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It’s surprising how much can go through your mind in three minutes. Here are some of the thoughts that came to me in my three minutes of daily prayer during Week 2 of the Atheist Prayer Experiment.
What if God’s persona is like an ordinary guy, like George Burns in Oh, God? … Please show yourself; please show yourself; please show yourself … Maybe the right metaphor is of an antenna trying to pull in a weak signal … If God exists, my brain is to be used, not set aside so I can accept nonsense … It’s hot in here … Maybe God will paint something interesting in phosphenes in my closed eyes … Why in Buddhism is there the Aha! of satori, but it doesn’t work that way in Christianity? … This is a chore … Why do people look up when they pray? God is like neutrinos; you face him just as much when looking down at the earth as up at the sky. … The gulf between me and a molecule might be about as vast as between God and me, so why should God care? … Hey—am I talking to myself here?? … Maybe God answering my prayer would feel like sticking a fork into an electric outlet.
One time I let the local church group prayer (I’ve been attending a small group once a week for a couple of months) be my prayer one day. Small group prayers are lo-o-o-ong.
One time I was in an agitated mood—I’d been arguing online about God and genocide—and it occurred to me that I’m praying to this guy. Do I actually want him to notice me? That sounds like poking a mean genie.
One time I prayed while driving and asked God to direct my attention to anything significant. Almost immediately, I saw a church-shaped house with a string of Tibetan Buddhist prayer flags. What was the message behind that?
A nice discovery was that praying (or at least being meditative) while driving made me feel substantially nicer. I took it as an opportunity to be calmer, stop early at yellow lights, draw wisdom from the bumper stickers of nearby cars, and telegraph well wishes to the people I saw around me. I felt gratitude for hearing a favorite song. I saw a panhandler and reminded myself to be nonjudgmental.
I need more of that after the experiment is over.
I’ve received a lot of comments on the experiment. One person suggested singing the prayer.
Another noted that, as a Christian with waning faith, she prayed for God to show himself. She desperately wanted to keep her faith, but God didn’t oblige. So now I’m trying the same thing, but if God didn’t much care about someone already in the fold (someone who really wanted this), why should he care about my unenthusiastic prayer?
Other bloggers have weighed in. In a rare and noteworthy moment of concord, atheist PZ Myers thinks the experiment is a stupid idea, and Catholic Mark Shea agrees.
I’ve gotten more support from Dwight Longenecker and Elizabeth Scalia, and Rebecca Hamilton says that she’s warmed to the idea. (Okay—Rebecca says that it wasn’t her but God who pushed her in that direction, but let’s not ruin this moment of harmony.)
Leah Libresco suggested the Litany of Tarski, a prayer template that can be adapted to say:

If there is a god, I desire to believe there is a god.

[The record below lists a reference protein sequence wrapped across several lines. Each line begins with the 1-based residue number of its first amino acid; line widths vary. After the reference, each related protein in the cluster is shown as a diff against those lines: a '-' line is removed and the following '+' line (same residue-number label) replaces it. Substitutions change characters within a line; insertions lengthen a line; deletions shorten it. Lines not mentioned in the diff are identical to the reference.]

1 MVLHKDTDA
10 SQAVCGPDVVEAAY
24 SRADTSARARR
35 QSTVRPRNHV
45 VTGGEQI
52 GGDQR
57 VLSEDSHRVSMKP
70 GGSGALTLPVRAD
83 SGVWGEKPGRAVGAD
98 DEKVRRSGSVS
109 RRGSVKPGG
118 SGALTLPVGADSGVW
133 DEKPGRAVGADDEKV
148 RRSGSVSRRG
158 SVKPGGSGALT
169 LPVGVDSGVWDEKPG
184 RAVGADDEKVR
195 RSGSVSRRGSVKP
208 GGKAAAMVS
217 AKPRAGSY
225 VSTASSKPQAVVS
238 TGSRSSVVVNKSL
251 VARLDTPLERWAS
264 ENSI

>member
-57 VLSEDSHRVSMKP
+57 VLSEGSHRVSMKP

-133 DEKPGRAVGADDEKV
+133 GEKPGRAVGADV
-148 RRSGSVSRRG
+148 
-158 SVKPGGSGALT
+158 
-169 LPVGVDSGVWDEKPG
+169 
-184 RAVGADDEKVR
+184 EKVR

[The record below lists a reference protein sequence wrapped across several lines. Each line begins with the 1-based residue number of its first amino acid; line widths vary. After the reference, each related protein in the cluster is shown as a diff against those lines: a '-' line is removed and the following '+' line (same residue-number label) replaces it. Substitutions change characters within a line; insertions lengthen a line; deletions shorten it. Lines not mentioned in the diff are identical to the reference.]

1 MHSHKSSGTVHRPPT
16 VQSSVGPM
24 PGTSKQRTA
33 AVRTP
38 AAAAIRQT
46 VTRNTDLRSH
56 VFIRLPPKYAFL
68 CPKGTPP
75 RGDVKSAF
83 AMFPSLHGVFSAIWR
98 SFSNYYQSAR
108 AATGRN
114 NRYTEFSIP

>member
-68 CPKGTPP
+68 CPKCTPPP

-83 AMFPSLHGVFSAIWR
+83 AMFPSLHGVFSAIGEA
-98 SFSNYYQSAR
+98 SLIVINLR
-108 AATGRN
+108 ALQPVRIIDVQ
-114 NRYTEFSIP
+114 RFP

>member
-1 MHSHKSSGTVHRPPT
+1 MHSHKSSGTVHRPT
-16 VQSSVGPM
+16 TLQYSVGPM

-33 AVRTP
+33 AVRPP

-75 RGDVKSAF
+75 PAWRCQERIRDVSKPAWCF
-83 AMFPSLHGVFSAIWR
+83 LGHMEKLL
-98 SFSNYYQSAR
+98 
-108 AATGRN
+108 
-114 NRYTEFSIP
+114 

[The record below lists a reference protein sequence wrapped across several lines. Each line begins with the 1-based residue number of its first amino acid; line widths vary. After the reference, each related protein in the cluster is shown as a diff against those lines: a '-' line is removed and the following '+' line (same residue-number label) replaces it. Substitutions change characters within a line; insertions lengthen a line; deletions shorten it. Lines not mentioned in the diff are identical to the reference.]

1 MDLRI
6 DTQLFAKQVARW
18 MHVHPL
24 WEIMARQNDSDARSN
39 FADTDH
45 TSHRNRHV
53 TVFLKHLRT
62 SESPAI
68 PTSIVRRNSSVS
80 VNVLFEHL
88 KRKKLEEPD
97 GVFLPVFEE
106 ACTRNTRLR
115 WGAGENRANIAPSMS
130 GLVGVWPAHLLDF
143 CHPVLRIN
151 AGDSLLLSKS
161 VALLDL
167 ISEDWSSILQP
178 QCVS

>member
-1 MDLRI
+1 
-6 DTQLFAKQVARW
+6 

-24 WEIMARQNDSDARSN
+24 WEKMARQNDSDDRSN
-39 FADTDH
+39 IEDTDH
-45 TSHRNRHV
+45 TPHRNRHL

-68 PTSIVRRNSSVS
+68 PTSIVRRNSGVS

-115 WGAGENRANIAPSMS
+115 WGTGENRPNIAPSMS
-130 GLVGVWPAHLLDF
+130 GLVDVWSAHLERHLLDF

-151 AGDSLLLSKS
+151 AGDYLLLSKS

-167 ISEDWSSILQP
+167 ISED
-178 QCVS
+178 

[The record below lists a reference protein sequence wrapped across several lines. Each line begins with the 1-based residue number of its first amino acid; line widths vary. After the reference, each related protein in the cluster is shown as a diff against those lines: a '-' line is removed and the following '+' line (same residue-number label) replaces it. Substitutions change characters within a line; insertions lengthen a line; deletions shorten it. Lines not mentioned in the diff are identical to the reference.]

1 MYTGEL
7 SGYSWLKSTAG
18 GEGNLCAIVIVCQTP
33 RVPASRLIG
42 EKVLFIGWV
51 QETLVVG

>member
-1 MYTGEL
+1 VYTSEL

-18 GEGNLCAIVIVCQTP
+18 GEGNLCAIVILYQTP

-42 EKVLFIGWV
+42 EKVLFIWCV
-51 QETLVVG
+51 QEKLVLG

If there is not a god, I desire to believe there is not a god.
Let me not become attached to belief I do not want.

Nice. That’s a sentiment that I can get behind.
Let me relate one more outside conversation. Justin Brierley, the organizer of this crazy experiment, asked what it would take to convince any of the atheist subjects that our prayer had been answered—that the supernatural had made itself known to us.
That’s a good question, because a lot of what a Christian would point to, I might chalk up as coincidence or dismiss for some other reason. How do I keep myself honest and ensure that I don’t discard the signal with the noise?
On the other hand, how do I trust myself to perceive the supernatural correctly? The human mind is unreliable—confident memories aren’t necessarily accurate, we imagine patterns where they don’t exist, we’re subject to mental biases, we’re tricked by optical illusions, neurosis or psychosis can appear, and so on. Is that God talking to me or just me?
Science gets around this problem by using a community to duplicate and validate its findings. There are too many excuses I could make if the experience were all my own, so I’d want to crowdsource it in the same way. Have God speak to everyone. For example, maybe the entire world has the same spiritual dream where God gives them instructions or insights, or maybe we see “YHWH” spelled out in stars. That is the kind of evidence I’d like to see—something where I have some corroboration that it is valid.
This still isn’t perfect, and “any sufficiently advanced technology is indistinguishable from magic.” Sufficient-advanced aliens could dupe us into imagining the supernatural when we were just seeing technology. Still, this would be a lot more evidence than we’ve seen to date.
This points to what I think is Christianity’s biggest challenge. Thoughtful Christians often say that it’s the Problem of Evil (why would a good god allow so much bad in the world?). But no, I think it’s the one that hobbles this experiment: the Problem of Divine Hiddenness. If an omnipotent God exists and wants us to know him, what’s stopping him? Why is the existence of God not as obvious as that of the sun?

I find [praying] really difficult,
like being told to push very hard on a nonexistent wall.
I have some sympathy for mimes.
— a participant in the Atheist Prayer Experiment

Photo credit: Church Sign Maker

CROSS EXAMINED In his first career, Bob Seidensticker designed digital hardware and was a contributor to 14 software patents. Since then, he has explored the debate between Christianity and atheism for...

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